And so it is with God.
You don’t need to be in the dark about God. He has gone beyond parchment and paper. He has gone beyond tapes and cassettes. He has gone beyond videos and even beyond live drama. He has actually come and pitched his tent in our backyard and beckoned us to watch him and get to know him in the person of his Son Jesus.
When you watch Jesus in action, you watch God in action.
When you hear Jesus teach, you hear God teach.
When you come to know what Jesus is like, you know what God is like.
- John Piper, “The Word Became Flesh”
Bad news for Narnia fans. Disney isn’t taking a voyage on The Dawn Treader.
Jared Wilson recaps his favorite posts from Gospel-Driven Church this year.
Taking love for your cell phone to a new level.
Z interviews one of my favorite recording artists, Fernando Ortega.
Going to Seminary blog readers will be learning from the letters of Samuel Rutherford in 2009. Banner of Truth is helping out with a good discount.
Next week at Kingdom People, I’ll be interviewing Timothy Stoner, author of a new book called The God Who Smokes: Scandalous Meditation on Faith.
Congratulations to Jordan Thomas of Memphis, TN. He is the winner of the Kingdom People Christmas Giveaway 2008. Jordan’s entry number (#269) was randomly selected this morning, so he will be receiving my ten favorite books of the year as well as an ESV Study Bible.
Thank you to all who participated in the Giveaway and Merry Christmas!
But Mary treasured up all these things, pondering them in her heart. And the shepherds returned, glorifying and praising God for all they had heard and seen, as it had been told them.
- Luke 2:19-20
Have you ever wondered why a glorious host of heavenly angels put on their best celestial choir performance for a scraggly band of sheep-keepers? Why not for King Herod? Why not show up the rulers and astound Caesar in Rome? Why go to the lowest people on society’s scale of importance?
Like Mary, we should treasure the Christmas story and ponder these questions in our hearts.
The Christmas story shows us that God’s ways are not our ways. God does not save people on the basis of their earthly importance, physical appearance, wealthy status or position. God saves people on the basis of his mercy alone, and that means that even lowly, smelly shepherds are loved by God.
Once we ponder the Christmas story, we are immediately convicted of our tendency to “write people off” when it comes to salvation.
He’s too poor.
She just doesn’t have it together.
They are too addicted to drugs.
She would never come to church.
Aren’t you thankful that God didn’t write you off? That God reached in and touched you with his salvation?
Take some time today to ponder all that God has done for you. And then ask God to bring people into your life that you can spread the good news of salvation to.
Prayer: Thank you, Lord, for your coming at Christmas. …
Intervarsity Press is publishing a new series of books called ”Resources for Reconciliation” that pair leading theologians with on-the-ground practitioners. For example, put a missiologist and a missionary together and let them write a book. Or an academic expert on world hunger together with a person leading a hunger-fighting organization. It’s a terrific concept.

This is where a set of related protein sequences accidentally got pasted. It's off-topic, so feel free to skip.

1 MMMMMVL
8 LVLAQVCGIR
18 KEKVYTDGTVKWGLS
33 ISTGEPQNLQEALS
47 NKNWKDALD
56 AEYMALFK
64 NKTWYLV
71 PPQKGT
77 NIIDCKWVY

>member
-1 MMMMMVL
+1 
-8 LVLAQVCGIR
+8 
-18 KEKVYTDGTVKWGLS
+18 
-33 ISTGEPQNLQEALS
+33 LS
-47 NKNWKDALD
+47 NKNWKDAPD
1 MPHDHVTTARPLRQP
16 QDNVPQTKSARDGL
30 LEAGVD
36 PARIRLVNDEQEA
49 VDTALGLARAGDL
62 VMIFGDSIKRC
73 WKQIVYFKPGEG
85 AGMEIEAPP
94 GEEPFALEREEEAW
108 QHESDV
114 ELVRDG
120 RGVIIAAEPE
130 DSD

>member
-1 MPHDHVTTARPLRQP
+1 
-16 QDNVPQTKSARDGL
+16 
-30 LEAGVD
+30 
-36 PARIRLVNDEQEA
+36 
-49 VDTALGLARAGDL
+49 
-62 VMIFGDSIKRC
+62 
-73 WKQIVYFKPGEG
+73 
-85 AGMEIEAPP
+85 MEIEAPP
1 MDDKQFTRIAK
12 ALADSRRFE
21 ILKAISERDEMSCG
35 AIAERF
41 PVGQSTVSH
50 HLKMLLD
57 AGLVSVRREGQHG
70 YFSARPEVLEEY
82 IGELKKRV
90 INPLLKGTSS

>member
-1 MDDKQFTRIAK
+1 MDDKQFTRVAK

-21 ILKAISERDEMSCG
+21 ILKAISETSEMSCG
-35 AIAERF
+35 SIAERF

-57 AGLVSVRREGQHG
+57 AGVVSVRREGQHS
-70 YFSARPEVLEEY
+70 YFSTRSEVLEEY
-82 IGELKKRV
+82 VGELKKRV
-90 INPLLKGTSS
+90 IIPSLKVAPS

Living Gently in a Violent World: The Prophetic Witness of Weakness is one of the first books in this series. It is written by Stanley Hauerwas and Jean Vanier. Hauerwas is a well-known theologian, and Jean Vanier is the founder of L’Arche, a community that emphasizes the importance of the disabled.
L’Arche differs from other organizations by placing emphasis on communal life with the disabled, not merely work for them. Vanier’s organization is founded upon the belief that the weakest among us have something of spiritual and eternal value to offer us.
Living Gently in a Violent World intends to challenge our presuppositions. In the introduction, John Swinton writes:
“It is not the world of disability that is strange, but the world ‘outside,’ which we dare to call normal. It turns out that the world of disability is the place God chooses to inhabit.” (15)
I had hoped that this book would be a fresh look at how weakness challenges our world’s preoccupation with strength. After all, Christianity is the only religion that embraces the paradox of seeing strength in weakness, power in submission, gain in giving, etc.
Unfortunately, many of the distinctive Christian beliefs that undergird the pro-life witness of this book are swept to the side. Vanier embraces a bland ecumenism …
In We Become What We Worship: A Biblical Theology of Idolatry (IVP Academic, 2008), author G.K. Beale teases out the implications of a truth he first discovered during an extensive study of the commissioning of the prophet Isaiah (Isaiah 6). Beale believes that one of the central aspects of Isaiah 6 is that “what you revere you resemble, either for ruin or restoration.” His book is an attempt to show how this teaching is woven into the fabric of Scripture. We Become What We Worship illuminates this teaching by presenting a biblical theology of idolatry.
We Become What We Worship relies heavily on intertextuality – a method of Bible study that combines grammatical-historical exegesis with canonical-contextual exegesis. Beale uses this methodology in order to persuasively demonstrate that the concept of idolaters becoming like their idols is one that appears throughout the Bible.
The most helpful section of this book is the chapter on Isaiah 6. Pastors and teachers will find Beale’s exegetical insights to be of enormous value. Next time I preach or teach on Isaiah 6, I will definitely consult this book again! Beale masterfully showcases the biblical allusions in the text, nuances that shed light on the passage’s context and meaning.
Another important insight I gleaned from Beale’s work concerns the Golden Calf narrative in Exodus. Beale shows how this pivotal event in Israel’s history is alluded to in many Old and New Testament passages.
Many readers may not have the stamina to persevere through the rigorous exegesis that forms the heart of this book. We Become What We Worship is definitely geared to the academy and not the layperson. But I highly recommend that pastors consult this book whenever they are preparing to preach on one of the texts that Beale exposits. We Become What We …